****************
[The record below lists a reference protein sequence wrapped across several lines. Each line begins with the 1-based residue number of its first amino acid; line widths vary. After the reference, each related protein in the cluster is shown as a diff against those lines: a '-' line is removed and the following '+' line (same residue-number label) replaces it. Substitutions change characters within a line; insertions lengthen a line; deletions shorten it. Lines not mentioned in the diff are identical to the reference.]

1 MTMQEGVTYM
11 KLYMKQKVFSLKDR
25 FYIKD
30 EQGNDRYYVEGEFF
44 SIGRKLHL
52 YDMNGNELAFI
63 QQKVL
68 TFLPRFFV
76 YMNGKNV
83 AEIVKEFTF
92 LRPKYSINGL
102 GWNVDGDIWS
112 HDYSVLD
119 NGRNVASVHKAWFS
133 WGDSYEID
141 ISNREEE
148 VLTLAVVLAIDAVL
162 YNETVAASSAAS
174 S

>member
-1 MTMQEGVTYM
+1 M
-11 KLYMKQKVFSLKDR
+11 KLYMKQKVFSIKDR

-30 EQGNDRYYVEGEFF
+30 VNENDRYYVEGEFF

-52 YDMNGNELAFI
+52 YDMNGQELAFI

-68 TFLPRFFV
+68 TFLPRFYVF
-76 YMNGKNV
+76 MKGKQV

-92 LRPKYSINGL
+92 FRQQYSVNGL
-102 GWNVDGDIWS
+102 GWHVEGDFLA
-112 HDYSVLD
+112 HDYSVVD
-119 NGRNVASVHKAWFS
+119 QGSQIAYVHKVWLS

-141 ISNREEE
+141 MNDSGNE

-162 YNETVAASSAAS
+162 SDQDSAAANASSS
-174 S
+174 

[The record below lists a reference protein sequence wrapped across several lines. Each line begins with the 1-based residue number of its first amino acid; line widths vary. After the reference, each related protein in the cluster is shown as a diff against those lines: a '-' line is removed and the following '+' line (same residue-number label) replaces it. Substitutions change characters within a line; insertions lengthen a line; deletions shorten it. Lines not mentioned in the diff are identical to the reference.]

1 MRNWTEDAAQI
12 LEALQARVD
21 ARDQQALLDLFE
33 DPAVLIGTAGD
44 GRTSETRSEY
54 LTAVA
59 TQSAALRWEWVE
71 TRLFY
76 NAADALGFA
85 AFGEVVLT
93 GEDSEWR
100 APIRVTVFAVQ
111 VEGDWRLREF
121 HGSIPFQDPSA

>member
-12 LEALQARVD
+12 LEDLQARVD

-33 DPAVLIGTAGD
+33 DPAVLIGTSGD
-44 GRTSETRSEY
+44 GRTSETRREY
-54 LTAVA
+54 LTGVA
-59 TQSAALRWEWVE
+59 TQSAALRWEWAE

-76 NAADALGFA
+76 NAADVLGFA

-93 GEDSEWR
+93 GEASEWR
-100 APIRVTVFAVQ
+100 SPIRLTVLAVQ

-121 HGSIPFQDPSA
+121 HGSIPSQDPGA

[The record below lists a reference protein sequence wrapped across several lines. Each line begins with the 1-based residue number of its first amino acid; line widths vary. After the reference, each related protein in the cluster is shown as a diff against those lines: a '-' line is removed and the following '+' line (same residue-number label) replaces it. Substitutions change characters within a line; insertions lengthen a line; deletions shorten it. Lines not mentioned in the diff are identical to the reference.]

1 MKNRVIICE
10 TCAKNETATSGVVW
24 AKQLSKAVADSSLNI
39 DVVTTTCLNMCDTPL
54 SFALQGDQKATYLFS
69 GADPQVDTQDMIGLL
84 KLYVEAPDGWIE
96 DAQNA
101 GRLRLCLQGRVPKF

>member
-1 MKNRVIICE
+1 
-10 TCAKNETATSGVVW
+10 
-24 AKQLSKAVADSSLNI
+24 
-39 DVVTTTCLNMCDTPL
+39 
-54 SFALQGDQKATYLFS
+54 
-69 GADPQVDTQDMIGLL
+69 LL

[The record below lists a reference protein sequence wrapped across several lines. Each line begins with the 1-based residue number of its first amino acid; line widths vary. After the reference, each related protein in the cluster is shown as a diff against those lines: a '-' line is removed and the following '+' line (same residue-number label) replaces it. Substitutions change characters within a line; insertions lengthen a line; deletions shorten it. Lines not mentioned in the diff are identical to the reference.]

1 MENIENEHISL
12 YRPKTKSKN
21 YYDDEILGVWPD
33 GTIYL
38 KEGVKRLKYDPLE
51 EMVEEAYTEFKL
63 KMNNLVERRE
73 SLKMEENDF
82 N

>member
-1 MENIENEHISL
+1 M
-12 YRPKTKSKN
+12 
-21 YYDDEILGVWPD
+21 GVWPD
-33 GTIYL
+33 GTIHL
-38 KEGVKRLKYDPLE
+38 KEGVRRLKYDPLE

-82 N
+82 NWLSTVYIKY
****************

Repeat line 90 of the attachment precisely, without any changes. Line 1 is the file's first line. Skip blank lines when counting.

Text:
96 DAQNA